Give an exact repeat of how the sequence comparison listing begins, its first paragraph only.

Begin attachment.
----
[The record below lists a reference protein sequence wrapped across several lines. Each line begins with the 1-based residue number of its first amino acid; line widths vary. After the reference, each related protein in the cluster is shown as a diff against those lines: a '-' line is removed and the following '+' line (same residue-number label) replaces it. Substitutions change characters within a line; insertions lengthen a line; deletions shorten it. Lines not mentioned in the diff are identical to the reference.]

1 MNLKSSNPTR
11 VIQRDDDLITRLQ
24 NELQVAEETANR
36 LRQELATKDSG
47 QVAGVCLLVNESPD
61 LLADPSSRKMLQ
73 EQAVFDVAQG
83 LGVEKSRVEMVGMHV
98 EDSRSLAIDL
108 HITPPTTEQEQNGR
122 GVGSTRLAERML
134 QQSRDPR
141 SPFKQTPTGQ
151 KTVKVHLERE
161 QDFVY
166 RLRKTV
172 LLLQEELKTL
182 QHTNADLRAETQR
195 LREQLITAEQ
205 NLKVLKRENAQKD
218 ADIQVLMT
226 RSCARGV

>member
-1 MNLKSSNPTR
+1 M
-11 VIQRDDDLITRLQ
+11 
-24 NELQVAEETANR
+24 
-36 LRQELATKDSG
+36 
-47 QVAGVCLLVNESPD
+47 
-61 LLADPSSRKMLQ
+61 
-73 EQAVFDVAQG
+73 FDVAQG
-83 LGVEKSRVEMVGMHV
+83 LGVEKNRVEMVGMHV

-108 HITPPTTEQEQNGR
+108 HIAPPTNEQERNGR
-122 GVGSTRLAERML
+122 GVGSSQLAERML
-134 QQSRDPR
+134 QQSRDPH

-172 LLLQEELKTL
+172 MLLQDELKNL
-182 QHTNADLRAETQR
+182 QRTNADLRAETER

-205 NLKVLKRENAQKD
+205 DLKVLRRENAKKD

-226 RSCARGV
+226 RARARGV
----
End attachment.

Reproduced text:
[The record below lists a reference protein sequence wrapped across several lines. Each line begins with the 1-based residue number of its first amino acid; line widths vary. After the reference, each related protein in the cluster is shown as a diff against those lines: a '-' line is removed and the following '+' line (same residue-number label) replaces it. Substitutions change characters within a line; insertions lengthen a line; deletions shorten it. Lines not mentioned in the diff are identical to the reference.]